City Personnel Blog

Turnover: The Common Denominator

The employee turnover rate is the worst it's been in over ten years. We have information for how your business can fight it.
October 15, 2018

In the past three years, there has been an increase of the importance of focusing on the individual, meaning millions of people are starting to seriously take their feelings into consideration when looking for a career path. Americans spend a lot of their time at work, but they don’t necessarily want work to become their life. That’s why it is always important to consider staff morale when trying to move a company forward.

There are more jobs than there are qualified employees to fill them. This means that, for the right candidate, it’s easy to find another job in a short amount of time. While this may be a relief for those who may not necessarily be happy with their current place of employment, this can be a threat to businesses.

Today, the employee turnover rate is at an all-time high. In fact, it’s the highest it has been in over ten years with over 60% of the employee population reporting that they are unsatisfied in their career, and are considering leaving their current employer. The first step to making sure an employee stays loyal to their company is to look for warning signs of an unhappy worker.

1) Absence

If an employee is unhappy, their attendance may start to dwindle. They may be late, leave early, or even call out often. When a person doesn’t feel like their well-being is a priority, they won’t make being at work a priority.

2) Productivity

When an employee’s empathy for the company has been drained, the caliber of their work will, too. Maybe they will miss deadlines, make small/foolish mistakes they wouldn’t normally,  or completely forget to turn a report in altogether.

3) Communication

Communication is usually the last and most crucial change in an employee’s demeanor. Watch for an employee who starts to ignore or avoid social interaction at work, IE, responding to emails, not attending out-of-work events, or an employee who doesn’t even call to say they’ll be in late or absent any more.

If you start to notice an employee starting to exhibit these traits, before getting mad at them, try stepping into their shoes first. If you are able to sympathize with why an employee might start to feel undervalued, you can then take the proper initiative to improve their work experience, thus increasing the chances they will want to stay.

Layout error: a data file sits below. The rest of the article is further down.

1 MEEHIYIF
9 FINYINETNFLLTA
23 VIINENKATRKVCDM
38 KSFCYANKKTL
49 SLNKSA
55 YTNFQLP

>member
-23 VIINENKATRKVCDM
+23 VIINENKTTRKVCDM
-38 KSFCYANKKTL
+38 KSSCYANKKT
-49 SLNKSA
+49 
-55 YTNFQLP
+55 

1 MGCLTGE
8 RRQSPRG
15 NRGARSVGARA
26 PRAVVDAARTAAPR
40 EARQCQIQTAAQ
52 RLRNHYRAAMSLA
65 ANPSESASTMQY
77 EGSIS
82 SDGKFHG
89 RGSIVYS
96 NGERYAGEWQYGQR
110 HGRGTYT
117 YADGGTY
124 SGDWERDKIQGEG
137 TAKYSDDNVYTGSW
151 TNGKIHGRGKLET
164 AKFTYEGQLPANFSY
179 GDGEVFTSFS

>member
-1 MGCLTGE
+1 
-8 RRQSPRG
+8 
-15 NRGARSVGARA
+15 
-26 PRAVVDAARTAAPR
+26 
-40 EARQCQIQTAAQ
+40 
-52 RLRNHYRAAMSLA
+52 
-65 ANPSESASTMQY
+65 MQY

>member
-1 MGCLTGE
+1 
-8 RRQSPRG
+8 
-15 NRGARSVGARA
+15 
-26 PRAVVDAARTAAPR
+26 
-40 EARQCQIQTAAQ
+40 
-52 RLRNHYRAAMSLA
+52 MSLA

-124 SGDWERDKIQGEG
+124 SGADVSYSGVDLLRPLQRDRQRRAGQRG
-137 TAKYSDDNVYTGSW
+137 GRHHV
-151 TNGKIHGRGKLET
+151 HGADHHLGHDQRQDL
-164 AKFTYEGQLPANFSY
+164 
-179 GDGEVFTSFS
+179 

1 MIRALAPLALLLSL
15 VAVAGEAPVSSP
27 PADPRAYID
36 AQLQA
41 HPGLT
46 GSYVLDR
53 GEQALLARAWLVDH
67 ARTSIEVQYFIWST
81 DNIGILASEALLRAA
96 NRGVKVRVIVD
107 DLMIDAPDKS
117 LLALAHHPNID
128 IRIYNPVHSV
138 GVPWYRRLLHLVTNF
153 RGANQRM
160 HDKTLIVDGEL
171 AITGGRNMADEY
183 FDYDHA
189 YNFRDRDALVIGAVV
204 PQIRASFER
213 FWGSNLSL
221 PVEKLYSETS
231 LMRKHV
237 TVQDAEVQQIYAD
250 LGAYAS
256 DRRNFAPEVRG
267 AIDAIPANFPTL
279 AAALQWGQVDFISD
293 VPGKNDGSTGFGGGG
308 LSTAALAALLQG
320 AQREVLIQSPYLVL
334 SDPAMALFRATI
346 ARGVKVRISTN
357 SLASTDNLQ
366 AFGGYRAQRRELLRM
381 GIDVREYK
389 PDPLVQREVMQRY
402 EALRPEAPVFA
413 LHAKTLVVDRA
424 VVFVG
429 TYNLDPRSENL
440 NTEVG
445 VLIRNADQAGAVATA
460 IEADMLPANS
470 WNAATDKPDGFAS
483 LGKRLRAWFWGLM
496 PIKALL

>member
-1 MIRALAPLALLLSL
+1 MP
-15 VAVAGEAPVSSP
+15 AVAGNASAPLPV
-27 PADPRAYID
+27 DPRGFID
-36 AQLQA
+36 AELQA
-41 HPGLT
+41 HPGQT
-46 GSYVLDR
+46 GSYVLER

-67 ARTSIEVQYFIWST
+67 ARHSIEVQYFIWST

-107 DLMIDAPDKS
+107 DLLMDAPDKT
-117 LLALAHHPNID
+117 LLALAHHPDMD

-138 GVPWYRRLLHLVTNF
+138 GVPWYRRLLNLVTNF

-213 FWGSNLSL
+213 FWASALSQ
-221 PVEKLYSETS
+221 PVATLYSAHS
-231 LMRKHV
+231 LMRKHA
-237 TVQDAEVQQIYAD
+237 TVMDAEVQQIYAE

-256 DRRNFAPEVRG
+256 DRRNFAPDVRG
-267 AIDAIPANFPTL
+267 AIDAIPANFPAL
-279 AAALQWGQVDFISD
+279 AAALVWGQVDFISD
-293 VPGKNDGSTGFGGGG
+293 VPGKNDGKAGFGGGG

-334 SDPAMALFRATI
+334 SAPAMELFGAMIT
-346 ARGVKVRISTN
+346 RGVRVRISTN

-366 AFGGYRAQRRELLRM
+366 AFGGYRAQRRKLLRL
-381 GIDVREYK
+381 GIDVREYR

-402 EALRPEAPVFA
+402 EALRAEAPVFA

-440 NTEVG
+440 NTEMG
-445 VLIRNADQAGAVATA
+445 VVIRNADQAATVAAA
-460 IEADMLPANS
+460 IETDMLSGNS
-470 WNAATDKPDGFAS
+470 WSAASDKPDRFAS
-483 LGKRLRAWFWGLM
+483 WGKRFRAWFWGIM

1) Say “Thank you”

People like to feel seen and appreciated, and a couple small words of encouragement can go a long way.

2) Take time to check in

One of the biggest reasons candidates leave their place of employment is because they feel companies see them as workers, not individuals with thoughts and feelings of their own. Meet one-on-one with employees to check in, ask what they enjoy about their work, and areas in which they believe the company can improve

3) Check your perks

Because of the dwindling candidate pool, companies are viciously competing with one another to entice potential employees, which sometimes means stealing them away from other companies. Make sure that the salary and benefits offered are competitive, as not to drive a good employee into a rival companies’ arms.

4) Flexibility

Depending upon the business, some companies may be able to afford more flexibility than others. If the schedule allows, try being more accommodating when it comes to work days and hours. Several studies have shown when a company invests in the well-being and importance of a balanced work/personal life, employees are happier, and tend to be several times more productive than the leading competitor.